During Expedition 69, which is scheduled for April 28, Sultan AlNeyadi will be the first Arab astronaut to perform a spacewalk on the International Space Station.
Sultan AlNeyadi will become the first Arab astronaut to perform a spacewalk during Expedition 69 on the International Space Station (ISS), according to an announcement made on Thursday by the Mohammed Bin Rashid Space Centre (MBRSC).
Sultan The United Arab Emirates will become the tenth nation to carry out a spacewalk on the ISS. AlNeyadi will participate in the 262nd spacewalk to help the space station be assembled, maintained, and upgraded.
A rigorous selection process is used to select astronauts for spacewalks on the ISS based on their abilities, experience, and adaptability to the challenging environment of space. In addition to having excellent physical fitness and mental resilience, they must demonstrate exceptional proficiency in a variety of fields, including engineering, robotics, and life support systems.
On the International Space Station (ISS), spacewalks, also known as Extravehicular Activity (EVA), are essential for sustaining, upgrading, and expanding the capabilities of the orbiting laboratory.
During these spacewalks, astronauts are able to carry out a variety of tasks, including putting new technology and hardware in place, assembling and constructing the ISS modules, and repairing essential systems. Additionally, spacewalks on the International Space Station (ISS) are a symbol of international cooperation because they involve astronauts from various nations working together and encouraging the sharing of information and resources.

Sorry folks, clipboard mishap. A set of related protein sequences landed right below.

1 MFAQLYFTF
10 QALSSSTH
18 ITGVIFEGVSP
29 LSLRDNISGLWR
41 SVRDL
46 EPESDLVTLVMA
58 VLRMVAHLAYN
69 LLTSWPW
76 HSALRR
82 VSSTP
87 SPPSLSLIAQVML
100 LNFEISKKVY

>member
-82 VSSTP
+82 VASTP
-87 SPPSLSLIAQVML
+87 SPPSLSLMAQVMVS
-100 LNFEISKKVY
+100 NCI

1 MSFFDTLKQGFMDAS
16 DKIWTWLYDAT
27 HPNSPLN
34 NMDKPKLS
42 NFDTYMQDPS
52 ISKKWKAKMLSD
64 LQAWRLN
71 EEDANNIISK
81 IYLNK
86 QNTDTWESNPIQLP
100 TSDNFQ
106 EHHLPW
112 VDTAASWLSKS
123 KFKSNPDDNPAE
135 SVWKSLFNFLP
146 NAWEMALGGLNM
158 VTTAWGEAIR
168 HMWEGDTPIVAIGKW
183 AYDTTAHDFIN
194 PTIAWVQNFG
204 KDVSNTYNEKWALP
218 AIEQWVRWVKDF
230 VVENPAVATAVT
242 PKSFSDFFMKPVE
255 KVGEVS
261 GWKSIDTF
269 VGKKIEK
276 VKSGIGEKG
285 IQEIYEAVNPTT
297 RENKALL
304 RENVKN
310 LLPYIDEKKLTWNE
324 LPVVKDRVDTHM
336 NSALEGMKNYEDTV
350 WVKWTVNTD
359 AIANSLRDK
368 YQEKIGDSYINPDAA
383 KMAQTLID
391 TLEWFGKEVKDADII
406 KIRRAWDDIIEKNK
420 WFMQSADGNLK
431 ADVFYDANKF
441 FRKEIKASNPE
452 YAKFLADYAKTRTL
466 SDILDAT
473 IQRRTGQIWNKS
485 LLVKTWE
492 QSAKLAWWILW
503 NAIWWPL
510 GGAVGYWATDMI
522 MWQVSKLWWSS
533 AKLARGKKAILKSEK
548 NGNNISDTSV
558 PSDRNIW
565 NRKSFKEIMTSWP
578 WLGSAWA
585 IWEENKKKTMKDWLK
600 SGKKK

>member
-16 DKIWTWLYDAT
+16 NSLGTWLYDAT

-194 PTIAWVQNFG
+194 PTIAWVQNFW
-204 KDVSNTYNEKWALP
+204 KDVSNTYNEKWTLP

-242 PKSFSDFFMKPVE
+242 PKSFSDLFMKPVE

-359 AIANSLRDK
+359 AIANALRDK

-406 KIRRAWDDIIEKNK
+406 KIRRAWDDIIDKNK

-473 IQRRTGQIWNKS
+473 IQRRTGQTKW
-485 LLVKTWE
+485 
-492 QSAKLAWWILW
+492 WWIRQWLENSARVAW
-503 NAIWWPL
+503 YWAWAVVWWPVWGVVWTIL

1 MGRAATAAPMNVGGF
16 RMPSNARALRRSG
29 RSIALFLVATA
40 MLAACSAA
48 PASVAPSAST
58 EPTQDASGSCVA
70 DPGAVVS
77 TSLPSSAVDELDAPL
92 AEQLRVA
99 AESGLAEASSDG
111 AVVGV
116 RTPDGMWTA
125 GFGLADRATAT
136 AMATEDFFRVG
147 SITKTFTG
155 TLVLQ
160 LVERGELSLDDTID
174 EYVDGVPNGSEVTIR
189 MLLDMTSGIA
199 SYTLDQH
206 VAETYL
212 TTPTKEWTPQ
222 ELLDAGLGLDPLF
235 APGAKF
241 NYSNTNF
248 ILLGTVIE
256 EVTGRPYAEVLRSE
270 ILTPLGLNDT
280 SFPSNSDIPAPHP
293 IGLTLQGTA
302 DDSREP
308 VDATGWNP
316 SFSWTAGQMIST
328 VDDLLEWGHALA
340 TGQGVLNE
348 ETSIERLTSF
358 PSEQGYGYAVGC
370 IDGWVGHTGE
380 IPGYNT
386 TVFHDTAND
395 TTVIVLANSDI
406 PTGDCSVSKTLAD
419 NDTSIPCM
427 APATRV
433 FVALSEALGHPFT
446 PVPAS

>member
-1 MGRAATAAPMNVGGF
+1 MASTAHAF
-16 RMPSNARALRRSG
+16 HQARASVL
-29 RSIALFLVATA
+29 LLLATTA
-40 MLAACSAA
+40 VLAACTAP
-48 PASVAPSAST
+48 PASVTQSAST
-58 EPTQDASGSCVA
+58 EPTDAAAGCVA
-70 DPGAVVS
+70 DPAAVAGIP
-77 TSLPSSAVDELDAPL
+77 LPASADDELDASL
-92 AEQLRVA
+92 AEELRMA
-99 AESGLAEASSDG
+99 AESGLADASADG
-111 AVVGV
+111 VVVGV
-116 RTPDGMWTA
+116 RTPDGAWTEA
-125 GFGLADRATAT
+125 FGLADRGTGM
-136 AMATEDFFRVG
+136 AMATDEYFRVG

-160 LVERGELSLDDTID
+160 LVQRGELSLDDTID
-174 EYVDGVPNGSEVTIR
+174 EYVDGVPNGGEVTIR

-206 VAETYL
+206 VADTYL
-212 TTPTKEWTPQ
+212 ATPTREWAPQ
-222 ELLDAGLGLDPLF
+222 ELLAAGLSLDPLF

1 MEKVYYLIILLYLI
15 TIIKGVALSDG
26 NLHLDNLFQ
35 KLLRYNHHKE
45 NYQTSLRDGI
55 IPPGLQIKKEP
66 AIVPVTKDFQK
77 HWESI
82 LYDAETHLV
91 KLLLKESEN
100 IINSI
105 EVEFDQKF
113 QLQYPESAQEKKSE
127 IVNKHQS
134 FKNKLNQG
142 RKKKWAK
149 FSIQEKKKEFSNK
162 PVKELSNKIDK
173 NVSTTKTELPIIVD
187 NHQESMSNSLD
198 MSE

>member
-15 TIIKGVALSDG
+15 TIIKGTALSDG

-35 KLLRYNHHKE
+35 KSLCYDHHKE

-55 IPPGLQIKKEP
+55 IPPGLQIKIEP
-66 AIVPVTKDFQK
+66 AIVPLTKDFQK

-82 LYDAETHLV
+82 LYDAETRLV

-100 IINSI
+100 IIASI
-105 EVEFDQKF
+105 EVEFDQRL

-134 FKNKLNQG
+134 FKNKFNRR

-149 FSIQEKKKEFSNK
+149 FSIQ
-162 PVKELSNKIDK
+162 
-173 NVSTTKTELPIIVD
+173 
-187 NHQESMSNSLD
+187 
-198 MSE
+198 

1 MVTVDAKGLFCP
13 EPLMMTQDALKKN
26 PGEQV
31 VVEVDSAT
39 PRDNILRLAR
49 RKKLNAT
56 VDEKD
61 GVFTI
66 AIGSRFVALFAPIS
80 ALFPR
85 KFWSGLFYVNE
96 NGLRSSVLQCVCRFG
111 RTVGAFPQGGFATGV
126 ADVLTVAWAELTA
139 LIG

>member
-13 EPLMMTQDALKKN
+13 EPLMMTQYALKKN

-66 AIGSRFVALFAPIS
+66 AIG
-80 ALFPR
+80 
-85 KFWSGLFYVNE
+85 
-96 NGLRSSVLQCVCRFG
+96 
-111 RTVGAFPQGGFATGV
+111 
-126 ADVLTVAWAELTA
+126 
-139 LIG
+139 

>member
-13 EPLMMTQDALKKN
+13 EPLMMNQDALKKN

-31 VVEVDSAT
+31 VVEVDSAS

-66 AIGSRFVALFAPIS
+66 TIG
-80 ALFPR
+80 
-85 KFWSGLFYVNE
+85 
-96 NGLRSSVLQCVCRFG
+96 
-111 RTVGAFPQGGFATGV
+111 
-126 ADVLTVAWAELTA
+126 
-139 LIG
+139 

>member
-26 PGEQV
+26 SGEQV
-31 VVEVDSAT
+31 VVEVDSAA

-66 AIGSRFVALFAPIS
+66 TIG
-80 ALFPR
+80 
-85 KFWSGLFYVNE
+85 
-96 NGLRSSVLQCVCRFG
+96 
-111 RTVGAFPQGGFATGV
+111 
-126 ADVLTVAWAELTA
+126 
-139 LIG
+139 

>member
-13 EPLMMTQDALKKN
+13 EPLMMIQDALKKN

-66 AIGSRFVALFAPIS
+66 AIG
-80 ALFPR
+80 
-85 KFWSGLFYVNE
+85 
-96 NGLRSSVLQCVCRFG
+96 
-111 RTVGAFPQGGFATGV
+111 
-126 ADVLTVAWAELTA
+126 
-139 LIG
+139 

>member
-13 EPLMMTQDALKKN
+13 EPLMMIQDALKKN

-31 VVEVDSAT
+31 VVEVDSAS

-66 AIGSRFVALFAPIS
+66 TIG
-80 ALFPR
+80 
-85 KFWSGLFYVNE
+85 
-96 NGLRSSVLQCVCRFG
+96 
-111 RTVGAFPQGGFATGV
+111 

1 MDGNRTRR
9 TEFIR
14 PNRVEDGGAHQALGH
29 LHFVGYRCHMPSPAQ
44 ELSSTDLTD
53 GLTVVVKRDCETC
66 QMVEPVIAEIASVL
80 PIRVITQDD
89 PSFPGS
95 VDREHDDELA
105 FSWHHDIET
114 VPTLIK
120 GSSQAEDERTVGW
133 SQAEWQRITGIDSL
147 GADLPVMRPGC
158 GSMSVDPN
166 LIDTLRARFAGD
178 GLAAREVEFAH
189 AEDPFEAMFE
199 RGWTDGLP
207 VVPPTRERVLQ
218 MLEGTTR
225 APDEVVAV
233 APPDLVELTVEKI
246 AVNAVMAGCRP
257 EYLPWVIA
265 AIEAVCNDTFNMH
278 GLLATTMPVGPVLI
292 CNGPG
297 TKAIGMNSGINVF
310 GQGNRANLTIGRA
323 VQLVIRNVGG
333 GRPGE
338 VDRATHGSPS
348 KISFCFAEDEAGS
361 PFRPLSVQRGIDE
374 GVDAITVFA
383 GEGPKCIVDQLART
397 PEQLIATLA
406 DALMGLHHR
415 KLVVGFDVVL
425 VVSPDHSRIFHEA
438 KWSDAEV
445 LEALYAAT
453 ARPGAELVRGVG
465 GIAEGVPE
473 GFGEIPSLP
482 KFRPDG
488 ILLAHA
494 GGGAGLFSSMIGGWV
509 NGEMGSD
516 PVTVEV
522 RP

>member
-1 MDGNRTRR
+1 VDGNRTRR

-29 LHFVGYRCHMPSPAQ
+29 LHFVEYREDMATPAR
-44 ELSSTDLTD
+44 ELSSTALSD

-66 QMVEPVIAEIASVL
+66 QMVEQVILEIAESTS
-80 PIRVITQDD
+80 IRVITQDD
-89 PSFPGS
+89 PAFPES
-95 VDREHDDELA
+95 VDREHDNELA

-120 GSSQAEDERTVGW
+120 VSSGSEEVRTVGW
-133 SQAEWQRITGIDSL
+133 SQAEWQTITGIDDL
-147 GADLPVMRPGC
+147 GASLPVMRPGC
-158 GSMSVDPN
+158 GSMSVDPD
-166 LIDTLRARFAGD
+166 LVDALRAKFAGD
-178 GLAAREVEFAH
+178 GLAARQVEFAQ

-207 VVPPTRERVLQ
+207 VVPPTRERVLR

Spacewalks carry a high risk, so only qualified astronauts are given the opportunity to carry out this crucial task. In addition to being physically taxing because of the suit’s pressurized resistance, the EVA process is also mentally taxing because astronauts must concentrate on their work as well as their safety, a large number of potential tools, and interacting with the crew and mission control staff.
In preparation for spacewalks, AlNeyadi worked out for more than 55 hours at NASA’s Neutral Buoyancy Laboratory (NBL), which is located at the Johnson Space Center in Houston, Texas. AlNeyadi trained for nine runs of six hours each at the NBL, using the complete ISS mockup for underwater spacewalk simulations.
As NASA Flight Engineer Stephen Bowen and AlNeyadi collaborate to complete essential tasks, this year’s fifth spacewalk from the ISS and Expedition 69’s third will be significant. The highly anticipated EVA, which is expected to last about 6.5 hours, will give the astronauts a once-in-a-lifetime chance to see the vastness of space while they work to keep the ISS running smoothly. In addition to highlighting their individual abilities, their cooperation and teamwork will emphasize the significance of international cooperation in advancing human space exploration.
Retrieving a crucial Radio Frequency Group (RFG) unit, which is an essential component of the ISS’s S-Band communications string, will be one of the primary goals of the EVA. A SpaceX flight will bring this crucial piece of communications equipment back to Earth.
AlNeyadi and his team will be working on a number of preparatory tasks for the solar array installation EVAs that are planned for later in the mission in addition to the primary task. The ISS is powered by solar arrays, which provide clean, renewable energy for its various experiments, systems, and day-to-day operations.